My youngest daughter is a very social teenager and early in the shut-down phase, she begged me to let her go to a sleepover party that one of her friends was having. She could not understand why this was such a problem. After much heated explanation and rebuttal, I finally went to the kitchen and grabbed a tray of silverware. I gave her one fork and asked her to lay it on the table and told her it represented herself. I then asked how many friends would be at the party. She laid down three more forks below hers, representing each of the other girls expected to participate in the sleepover. I had her grab a fork for each of their parents and place it next to each of the girls’ respective forks. I then had her add the siblings of each of them under the same roof and any other relatives in each house. By this time, we were using spoons and knives. If the siblings had boyfriends/girlfriends they were staying in physical contact with, I had her add a layer of utensils for them. Then their parents and siblings. Very quickly we ran out of silverware and there was a massive pile laid out on the table. This doesn’t begin to demonstrate all of the connections each person would have, but it was compelling with just the very close connections, in which many close conversations would lead to large amounts of respiratory droplets being exchanged with ease. Now imagine the forks needed if we charted it out for a crowded bar or family reunion!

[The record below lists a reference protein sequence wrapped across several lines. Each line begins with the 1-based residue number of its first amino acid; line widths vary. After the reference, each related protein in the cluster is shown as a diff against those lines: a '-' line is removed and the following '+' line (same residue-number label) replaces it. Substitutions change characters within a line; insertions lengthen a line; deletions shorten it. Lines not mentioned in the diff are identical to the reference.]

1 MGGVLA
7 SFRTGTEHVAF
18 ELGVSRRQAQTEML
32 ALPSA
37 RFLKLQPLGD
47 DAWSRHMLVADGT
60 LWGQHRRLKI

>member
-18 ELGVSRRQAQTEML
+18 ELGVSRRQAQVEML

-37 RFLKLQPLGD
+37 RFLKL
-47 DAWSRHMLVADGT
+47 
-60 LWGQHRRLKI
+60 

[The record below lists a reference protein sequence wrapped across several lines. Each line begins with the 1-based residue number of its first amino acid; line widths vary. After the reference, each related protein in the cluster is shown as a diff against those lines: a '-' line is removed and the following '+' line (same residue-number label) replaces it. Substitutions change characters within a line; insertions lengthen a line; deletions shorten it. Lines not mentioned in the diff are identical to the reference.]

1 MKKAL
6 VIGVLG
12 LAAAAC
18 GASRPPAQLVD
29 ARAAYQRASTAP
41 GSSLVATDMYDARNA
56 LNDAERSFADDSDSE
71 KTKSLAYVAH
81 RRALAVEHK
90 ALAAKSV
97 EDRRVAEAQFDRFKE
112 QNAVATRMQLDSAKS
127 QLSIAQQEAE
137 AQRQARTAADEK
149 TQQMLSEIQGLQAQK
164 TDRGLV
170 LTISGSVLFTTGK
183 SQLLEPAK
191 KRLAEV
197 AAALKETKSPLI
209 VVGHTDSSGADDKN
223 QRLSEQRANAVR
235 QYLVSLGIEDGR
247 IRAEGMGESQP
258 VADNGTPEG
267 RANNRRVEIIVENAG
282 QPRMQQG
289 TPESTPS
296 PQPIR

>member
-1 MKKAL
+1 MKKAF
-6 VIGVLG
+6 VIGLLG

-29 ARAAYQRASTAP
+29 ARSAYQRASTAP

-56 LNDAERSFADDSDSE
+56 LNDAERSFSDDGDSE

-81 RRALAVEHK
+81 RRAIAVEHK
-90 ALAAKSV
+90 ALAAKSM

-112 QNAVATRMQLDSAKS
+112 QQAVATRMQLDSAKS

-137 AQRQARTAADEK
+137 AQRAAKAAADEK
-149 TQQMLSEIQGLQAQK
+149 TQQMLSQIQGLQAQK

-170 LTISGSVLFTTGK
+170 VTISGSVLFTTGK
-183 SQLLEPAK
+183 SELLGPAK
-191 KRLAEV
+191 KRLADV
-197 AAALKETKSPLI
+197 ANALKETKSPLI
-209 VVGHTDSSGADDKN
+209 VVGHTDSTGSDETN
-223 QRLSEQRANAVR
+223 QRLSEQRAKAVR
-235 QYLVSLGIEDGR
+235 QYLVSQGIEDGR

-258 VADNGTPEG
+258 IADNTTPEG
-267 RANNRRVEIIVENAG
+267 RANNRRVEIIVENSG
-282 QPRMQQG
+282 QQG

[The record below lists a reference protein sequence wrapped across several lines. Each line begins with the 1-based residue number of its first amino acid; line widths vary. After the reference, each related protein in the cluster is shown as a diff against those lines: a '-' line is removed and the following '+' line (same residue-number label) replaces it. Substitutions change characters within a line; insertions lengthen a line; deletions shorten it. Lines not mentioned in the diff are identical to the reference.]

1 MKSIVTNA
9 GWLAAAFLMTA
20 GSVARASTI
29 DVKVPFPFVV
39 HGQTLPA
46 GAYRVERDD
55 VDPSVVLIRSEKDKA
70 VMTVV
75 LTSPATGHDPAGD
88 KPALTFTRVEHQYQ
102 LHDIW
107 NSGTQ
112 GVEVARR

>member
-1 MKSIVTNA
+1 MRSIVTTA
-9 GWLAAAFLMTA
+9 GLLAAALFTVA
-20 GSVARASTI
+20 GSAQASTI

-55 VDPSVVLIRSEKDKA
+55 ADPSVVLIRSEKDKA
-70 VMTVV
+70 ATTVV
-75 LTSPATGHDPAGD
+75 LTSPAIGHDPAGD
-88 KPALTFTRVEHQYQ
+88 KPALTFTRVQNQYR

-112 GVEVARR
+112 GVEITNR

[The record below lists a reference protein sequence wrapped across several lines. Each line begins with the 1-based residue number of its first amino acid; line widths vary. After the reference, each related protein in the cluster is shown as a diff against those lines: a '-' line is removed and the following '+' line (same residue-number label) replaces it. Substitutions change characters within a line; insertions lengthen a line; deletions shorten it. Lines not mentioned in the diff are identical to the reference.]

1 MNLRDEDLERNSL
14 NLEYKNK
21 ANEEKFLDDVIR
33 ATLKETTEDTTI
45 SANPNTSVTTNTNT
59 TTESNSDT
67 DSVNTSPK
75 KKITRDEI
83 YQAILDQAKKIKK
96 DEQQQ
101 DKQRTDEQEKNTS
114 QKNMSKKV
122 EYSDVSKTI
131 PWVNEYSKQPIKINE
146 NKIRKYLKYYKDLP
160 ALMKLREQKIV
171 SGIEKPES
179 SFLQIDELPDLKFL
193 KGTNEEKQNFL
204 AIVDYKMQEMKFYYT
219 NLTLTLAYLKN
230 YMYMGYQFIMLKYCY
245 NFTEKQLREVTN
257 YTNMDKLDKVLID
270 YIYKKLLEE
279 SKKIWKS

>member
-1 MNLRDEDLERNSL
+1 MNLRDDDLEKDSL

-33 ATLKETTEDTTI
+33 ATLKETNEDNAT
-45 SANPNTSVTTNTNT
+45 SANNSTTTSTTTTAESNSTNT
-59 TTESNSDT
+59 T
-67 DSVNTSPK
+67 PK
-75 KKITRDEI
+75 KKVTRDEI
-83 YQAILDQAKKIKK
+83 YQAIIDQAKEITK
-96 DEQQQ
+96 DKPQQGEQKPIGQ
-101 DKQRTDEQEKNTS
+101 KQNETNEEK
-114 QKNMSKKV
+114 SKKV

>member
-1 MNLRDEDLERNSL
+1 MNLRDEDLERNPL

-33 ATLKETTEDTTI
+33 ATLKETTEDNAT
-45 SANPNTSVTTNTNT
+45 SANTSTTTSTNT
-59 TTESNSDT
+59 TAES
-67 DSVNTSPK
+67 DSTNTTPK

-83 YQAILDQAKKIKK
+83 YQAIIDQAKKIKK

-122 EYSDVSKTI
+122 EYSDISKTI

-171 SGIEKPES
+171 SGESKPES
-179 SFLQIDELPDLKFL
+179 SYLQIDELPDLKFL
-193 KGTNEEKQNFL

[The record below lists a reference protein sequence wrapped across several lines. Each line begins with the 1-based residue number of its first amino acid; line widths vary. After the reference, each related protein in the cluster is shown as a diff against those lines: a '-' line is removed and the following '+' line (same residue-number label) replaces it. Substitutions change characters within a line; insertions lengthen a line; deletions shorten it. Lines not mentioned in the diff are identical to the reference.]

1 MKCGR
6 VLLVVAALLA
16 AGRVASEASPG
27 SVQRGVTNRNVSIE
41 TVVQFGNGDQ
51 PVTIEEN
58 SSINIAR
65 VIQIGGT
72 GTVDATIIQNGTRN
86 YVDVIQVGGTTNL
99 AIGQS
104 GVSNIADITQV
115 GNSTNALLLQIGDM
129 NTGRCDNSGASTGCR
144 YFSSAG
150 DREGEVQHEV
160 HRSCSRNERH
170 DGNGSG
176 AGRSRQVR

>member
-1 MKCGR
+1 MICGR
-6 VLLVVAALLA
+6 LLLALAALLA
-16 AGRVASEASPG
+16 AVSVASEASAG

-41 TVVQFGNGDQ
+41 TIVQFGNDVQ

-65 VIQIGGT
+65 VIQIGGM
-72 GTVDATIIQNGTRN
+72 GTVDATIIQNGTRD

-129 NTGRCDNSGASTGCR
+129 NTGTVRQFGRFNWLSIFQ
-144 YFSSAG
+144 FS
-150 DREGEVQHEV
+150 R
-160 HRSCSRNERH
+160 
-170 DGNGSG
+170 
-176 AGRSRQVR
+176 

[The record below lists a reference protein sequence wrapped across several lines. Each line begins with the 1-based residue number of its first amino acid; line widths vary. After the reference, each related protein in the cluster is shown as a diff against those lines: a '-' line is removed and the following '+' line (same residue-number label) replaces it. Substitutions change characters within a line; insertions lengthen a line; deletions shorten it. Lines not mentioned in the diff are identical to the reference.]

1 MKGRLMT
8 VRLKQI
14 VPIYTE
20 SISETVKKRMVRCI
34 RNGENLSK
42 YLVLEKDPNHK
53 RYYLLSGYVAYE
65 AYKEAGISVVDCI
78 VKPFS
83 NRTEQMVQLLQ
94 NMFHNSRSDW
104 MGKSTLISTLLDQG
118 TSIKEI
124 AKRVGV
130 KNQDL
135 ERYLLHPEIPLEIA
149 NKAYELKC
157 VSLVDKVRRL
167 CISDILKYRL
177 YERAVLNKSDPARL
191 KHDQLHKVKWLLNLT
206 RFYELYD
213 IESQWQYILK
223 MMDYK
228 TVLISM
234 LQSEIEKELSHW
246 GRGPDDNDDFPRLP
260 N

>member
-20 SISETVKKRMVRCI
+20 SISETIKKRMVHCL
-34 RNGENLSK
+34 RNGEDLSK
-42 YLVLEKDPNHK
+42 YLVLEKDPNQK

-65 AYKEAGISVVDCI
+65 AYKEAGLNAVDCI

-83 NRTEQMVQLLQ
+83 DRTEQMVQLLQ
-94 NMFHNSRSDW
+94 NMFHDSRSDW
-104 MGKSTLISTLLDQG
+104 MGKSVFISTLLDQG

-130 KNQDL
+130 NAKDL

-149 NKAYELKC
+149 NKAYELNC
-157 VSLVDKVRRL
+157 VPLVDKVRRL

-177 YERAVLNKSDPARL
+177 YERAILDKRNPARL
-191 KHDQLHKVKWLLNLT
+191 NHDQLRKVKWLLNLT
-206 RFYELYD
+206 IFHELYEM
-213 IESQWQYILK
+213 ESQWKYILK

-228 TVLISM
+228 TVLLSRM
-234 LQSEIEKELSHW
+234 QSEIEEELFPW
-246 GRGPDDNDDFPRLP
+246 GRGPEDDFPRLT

While continuing to practice social distancing and avoiding risky encounters should be common sense, it isn’t happening uniformly. We also do not have a strong system in place to isolate and trace newly infected people. Given these facts, I’m cautious about jumping back into normal interactions with both feet. This is one case where being the first out early adopter doesn’t strike me as a reasonable risk/reward tradeoff, if it isn’t necessary. I have family members in my household that have heightened risks due to pre-existing conditions and we know this virus is a serious threat. As such, I am going to be cautious in returning to normal operations. New York State is entering phase two, which includes re-opening professional offices. However, we are going to be opening our office by appointment only, for now. If you need to drop something off or pick something up, please just call ahead. We will continue to work very hard and make ourselves available via phone, email, web meetings and USPS postal mail correspondence. If there is a need for a face to face meeting, please let me know and we will do what we can to accommodate. In most circumstances, meeting over the phone or web would seem to be more comfortable, under the circumstances. It’s hard to imagine having a financial planning session with face masks on, or with a plexiglass stand between us on the table!